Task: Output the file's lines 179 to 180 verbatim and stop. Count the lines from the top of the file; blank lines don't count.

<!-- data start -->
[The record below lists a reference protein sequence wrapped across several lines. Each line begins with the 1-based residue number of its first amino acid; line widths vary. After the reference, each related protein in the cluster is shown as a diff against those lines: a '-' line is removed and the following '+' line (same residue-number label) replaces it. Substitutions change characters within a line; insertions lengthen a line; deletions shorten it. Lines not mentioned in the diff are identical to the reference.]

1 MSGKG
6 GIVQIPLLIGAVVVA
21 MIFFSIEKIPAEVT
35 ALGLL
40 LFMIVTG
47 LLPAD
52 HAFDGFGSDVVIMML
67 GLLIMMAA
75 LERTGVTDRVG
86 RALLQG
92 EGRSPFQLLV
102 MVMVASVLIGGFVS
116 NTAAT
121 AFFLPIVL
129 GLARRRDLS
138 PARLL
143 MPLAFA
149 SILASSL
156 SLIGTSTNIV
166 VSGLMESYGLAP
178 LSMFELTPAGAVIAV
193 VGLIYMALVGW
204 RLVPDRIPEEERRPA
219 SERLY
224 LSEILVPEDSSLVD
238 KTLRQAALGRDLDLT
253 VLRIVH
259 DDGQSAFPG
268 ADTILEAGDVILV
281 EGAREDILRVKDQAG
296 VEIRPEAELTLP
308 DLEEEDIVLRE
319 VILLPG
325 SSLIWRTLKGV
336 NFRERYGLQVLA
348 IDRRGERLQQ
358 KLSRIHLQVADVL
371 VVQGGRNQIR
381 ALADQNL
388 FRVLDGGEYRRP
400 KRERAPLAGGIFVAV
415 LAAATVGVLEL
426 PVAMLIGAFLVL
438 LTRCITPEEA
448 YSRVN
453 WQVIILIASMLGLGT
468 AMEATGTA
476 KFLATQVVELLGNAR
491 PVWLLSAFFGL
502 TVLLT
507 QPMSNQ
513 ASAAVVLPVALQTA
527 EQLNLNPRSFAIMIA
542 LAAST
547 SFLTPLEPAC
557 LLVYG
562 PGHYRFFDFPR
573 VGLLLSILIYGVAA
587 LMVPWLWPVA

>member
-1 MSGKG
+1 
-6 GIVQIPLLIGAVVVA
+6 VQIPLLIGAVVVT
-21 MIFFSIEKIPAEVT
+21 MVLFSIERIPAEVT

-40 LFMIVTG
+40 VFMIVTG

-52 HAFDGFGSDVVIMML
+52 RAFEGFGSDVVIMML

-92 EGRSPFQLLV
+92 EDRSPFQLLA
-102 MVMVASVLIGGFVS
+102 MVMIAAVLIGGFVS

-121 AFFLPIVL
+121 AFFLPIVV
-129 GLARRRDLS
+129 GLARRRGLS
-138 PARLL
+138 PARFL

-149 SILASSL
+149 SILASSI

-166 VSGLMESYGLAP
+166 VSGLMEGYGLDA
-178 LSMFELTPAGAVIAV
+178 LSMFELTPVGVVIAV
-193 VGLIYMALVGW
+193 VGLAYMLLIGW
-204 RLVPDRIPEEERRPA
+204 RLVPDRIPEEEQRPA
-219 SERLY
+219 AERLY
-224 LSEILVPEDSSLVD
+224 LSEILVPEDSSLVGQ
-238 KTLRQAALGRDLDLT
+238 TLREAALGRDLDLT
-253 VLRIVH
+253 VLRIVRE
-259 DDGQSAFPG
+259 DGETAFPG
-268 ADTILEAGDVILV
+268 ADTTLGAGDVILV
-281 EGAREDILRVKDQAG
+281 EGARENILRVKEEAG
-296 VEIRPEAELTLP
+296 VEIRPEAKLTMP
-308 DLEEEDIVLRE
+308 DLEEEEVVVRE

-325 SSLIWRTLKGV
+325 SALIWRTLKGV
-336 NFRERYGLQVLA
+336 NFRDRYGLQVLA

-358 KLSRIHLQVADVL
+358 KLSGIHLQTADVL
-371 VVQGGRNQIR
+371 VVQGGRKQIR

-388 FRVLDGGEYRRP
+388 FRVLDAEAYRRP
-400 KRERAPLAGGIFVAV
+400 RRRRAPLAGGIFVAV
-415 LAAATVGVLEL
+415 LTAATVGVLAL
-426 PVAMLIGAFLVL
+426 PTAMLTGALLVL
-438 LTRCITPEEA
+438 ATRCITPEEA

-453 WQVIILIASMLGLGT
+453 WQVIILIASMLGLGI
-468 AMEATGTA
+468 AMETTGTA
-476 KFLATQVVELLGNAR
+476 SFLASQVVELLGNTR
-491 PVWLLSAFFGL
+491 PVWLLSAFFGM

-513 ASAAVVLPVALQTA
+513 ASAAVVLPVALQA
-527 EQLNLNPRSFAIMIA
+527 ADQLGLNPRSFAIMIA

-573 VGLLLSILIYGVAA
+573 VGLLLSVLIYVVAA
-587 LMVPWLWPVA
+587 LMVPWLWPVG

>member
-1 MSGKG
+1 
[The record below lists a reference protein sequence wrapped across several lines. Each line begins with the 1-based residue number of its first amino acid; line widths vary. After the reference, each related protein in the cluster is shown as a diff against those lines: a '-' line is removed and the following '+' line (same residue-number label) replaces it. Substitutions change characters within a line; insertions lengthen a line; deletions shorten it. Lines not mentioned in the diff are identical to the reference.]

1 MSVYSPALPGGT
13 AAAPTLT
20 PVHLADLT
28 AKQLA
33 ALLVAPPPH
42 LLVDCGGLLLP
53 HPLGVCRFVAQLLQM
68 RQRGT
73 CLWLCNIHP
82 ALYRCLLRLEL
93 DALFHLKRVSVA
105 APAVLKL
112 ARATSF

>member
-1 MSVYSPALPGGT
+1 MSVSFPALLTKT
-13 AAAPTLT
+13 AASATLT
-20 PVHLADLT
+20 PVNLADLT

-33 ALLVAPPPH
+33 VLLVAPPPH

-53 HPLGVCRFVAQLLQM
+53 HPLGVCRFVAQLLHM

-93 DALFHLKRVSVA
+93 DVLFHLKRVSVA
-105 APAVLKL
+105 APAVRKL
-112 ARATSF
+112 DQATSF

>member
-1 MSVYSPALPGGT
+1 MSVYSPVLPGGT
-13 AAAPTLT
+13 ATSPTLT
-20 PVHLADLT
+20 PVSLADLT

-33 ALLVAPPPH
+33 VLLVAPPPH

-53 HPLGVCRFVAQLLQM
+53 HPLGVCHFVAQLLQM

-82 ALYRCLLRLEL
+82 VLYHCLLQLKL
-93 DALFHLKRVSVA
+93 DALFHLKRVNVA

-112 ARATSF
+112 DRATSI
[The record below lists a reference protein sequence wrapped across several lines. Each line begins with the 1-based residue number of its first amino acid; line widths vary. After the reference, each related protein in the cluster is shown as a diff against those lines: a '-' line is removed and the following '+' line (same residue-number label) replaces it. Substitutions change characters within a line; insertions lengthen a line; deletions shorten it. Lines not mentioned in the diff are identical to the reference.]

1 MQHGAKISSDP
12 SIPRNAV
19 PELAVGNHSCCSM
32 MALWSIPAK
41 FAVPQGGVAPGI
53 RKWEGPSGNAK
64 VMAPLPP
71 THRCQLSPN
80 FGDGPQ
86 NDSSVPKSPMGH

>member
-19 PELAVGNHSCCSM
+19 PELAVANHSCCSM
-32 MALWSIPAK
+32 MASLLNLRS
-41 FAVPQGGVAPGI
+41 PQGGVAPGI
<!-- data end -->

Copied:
-1 MSVYSPALPGGT
+1 MSVYSPVLPGGT